"My electronic engineer is four races old. He’s doing a very, very, very good job because he had never touched the electronics before essentially the first race," Crutchlow added, explaining: "After the test, we took our data guy as our electronics engineer and he’s never looked at electronics before that in his life, essentially.

"So we need to understand. We need to continue to get some help with Honda about that. As I said, he’s doing a very good job but we need to understand it more and why, and we will. So let’s continue to work. I look forward to Misano. I hopefully look forward to trying something essentially different with the bike, if we can. It’s not up to me. But I have some ideas."

Is HRC as close to Crutchlow as in the past?

Nakagami has been justifying his recent boost in HRC support by delivering career-best performances and leading the Honda challenge. Meanwhile Crutchlow, having not finished higher than 13th this season, feels HRC is probably not as close as in the past.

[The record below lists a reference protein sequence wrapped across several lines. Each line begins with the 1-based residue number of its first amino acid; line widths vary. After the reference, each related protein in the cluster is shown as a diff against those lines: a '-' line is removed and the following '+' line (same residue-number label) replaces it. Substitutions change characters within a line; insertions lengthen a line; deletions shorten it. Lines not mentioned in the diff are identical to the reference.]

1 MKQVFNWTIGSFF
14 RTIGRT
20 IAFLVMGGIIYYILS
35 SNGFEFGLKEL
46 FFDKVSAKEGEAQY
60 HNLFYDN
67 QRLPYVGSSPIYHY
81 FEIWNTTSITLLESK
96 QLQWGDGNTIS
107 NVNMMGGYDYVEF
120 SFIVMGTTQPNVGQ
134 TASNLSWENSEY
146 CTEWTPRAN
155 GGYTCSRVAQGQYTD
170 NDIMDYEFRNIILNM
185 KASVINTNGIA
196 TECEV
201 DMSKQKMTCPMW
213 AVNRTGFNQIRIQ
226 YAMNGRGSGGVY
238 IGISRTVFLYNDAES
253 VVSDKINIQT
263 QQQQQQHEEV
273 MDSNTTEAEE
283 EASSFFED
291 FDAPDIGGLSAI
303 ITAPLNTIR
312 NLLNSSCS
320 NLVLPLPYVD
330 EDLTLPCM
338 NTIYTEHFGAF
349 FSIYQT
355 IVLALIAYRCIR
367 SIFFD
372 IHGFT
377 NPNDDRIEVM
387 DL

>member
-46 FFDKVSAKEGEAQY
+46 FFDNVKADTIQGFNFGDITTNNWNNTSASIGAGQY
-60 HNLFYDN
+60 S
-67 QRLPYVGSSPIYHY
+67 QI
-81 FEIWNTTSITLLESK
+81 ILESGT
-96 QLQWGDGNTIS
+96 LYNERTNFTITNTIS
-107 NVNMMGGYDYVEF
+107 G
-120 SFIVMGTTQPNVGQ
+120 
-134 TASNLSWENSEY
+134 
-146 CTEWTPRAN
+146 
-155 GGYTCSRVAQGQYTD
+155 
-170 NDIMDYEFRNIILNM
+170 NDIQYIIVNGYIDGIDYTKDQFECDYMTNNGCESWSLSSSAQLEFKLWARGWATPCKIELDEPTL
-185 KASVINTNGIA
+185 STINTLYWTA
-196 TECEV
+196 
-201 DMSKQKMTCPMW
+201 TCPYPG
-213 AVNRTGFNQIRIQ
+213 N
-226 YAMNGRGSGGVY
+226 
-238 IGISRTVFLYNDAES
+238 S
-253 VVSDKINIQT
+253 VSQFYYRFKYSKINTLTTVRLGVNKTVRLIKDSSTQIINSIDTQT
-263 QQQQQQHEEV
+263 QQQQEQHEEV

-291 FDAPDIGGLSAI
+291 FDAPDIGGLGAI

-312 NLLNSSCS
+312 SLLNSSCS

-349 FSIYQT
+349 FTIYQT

"But that's the reality… If I was leading every session etc, I think they would be there more," said the Englishman. "But don’t get me wrong, HRC are helping our guys. And the information I give to Beefy still goes to HRC. We have the HRC technicians in the garage.

"Whether the support is as much as before or not, I don't really think it makes a difference to me going any faster or my feeling with the bike. They're doing a good job. They are listening. They are trying hard. But I think it seems difficult at the moment for us to improve."

The first of the two Misano rounds, also the home Italian races for LCR, will take place on September 11-13.

Crutchlow's six-year Honda MotoGP career will then come to an end at the Portimao season finale on November 22.